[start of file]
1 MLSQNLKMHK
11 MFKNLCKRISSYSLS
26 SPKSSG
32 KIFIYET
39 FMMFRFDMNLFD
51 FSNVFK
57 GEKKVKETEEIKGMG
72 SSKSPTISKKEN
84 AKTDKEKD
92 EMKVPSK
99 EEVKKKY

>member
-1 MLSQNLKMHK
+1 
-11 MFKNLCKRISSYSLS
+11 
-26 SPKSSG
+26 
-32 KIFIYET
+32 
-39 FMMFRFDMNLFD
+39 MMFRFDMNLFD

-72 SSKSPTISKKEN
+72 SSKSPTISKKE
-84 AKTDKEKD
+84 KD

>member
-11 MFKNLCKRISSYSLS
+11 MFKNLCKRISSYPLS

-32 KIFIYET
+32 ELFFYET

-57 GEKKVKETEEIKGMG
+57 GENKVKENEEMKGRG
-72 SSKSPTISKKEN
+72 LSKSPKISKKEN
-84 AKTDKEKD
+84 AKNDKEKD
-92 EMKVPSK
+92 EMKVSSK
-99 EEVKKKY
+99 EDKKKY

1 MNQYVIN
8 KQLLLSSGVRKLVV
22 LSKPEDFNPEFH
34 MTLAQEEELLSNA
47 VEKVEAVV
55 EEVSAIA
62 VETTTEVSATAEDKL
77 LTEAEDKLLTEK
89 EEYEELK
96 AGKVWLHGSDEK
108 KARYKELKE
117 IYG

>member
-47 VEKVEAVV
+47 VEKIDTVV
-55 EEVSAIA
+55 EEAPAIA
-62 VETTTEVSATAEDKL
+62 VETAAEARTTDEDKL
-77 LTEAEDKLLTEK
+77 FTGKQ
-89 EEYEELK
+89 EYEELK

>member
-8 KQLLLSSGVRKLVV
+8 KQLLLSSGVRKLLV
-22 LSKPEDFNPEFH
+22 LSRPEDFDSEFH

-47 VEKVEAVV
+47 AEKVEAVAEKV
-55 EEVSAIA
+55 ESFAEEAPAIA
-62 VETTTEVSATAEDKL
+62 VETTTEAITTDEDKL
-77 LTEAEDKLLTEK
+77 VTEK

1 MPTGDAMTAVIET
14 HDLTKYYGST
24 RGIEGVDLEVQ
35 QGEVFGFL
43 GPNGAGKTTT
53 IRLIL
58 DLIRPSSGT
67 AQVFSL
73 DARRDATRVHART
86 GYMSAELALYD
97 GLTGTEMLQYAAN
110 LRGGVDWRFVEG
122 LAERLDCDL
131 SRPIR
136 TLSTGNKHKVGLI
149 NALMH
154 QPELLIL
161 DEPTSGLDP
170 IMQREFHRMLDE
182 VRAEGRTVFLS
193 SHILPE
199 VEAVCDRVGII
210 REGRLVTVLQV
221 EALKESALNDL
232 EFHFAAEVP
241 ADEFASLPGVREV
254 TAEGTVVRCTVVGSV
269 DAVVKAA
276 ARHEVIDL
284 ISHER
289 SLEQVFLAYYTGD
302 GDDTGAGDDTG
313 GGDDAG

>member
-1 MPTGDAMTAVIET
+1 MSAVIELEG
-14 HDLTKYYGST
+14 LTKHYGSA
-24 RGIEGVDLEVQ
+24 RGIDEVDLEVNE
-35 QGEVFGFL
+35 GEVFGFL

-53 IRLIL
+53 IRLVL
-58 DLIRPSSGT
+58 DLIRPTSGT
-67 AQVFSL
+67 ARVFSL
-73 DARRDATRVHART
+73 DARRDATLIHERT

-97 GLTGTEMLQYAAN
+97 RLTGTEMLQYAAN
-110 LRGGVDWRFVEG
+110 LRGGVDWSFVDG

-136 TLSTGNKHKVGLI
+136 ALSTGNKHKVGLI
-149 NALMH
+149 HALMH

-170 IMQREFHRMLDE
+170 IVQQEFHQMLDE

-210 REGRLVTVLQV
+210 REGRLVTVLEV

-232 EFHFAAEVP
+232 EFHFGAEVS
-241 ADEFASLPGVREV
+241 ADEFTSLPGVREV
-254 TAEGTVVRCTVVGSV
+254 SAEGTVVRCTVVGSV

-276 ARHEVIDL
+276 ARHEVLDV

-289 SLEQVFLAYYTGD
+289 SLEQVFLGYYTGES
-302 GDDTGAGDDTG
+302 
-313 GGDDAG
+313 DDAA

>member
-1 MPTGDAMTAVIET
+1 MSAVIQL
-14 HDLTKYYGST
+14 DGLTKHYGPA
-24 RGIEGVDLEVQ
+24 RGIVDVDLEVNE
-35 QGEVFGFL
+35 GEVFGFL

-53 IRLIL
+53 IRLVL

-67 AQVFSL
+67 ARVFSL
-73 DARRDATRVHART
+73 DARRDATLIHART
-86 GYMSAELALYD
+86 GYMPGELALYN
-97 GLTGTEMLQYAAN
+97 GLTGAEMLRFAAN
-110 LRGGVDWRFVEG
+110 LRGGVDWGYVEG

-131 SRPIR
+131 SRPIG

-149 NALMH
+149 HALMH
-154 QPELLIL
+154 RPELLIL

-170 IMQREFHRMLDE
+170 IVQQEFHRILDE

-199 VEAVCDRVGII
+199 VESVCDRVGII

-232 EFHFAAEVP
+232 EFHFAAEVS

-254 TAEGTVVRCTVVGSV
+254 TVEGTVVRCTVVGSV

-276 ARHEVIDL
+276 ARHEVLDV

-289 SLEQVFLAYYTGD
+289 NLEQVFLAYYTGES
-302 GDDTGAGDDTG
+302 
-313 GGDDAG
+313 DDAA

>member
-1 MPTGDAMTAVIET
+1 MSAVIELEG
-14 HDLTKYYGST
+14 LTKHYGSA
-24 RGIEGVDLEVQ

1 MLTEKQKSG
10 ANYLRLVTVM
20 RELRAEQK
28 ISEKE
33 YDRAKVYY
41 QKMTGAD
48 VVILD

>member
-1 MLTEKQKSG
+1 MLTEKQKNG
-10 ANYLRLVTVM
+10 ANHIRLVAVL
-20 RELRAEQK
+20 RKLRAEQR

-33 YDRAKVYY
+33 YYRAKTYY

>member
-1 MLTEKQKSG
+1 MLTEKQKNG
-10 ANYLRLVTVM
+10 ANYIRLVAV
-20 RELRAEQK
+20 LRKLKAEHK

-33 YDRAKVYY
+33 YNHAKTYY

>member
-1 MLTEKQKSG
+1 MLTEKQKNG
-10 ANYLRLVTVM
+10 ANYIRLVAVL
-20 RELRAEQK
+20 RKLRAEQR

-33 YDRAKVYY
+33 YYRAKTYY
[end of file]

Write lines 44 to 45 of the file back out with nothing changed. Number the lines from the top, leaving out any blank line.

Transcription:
22 LSKPEDFNPEFH
34 MTLAQEEELLSNA